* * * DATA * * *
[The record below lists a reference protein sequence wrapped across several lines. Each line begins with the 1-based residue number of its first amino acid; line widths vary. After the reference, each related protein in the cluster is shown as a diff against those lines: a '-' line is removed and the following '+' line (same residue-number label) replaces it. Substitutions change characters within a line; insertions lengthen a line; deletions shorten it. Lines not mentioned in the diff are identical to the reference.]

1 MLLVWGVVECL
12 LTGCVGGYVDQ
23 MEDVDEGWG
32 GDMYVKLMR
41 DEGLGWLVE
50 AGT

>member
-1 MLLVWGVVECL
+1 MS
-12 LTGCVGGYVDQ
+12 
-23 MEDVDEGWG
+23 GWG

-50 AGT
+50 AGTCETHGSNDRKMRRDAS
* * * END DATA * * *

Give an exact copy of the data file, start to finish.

[The record below lists a reference protein sequence wrapped across several lines. Each line begins with the 1-based residue number of its first amino acid; line widths vary. After the reference, each related protein in the cluster is shown as a diff against those lines: a '-' line is removed and the following '+' line (same residue-number label) replaces it. Substitutions change characters within a line; insertions lengthen a line; deletions shorten it. Lines not mentioned in the diff are identical to the reference.]

1 MLLVWGVVECL
12 LTGCVGGYVDQ
23 MEDVDEGWG
32 GDMYVKLMR
41 DEGLGWLVE
50 AGT

>member
-1 MLLVWGVVECL
+1 MS
-12 LTGCVGGYVDQ
+12 
-23 MEDVDEGWG
+23 GWG

-50 AGT
+50 AGTCETHGSNDRKMRRDAS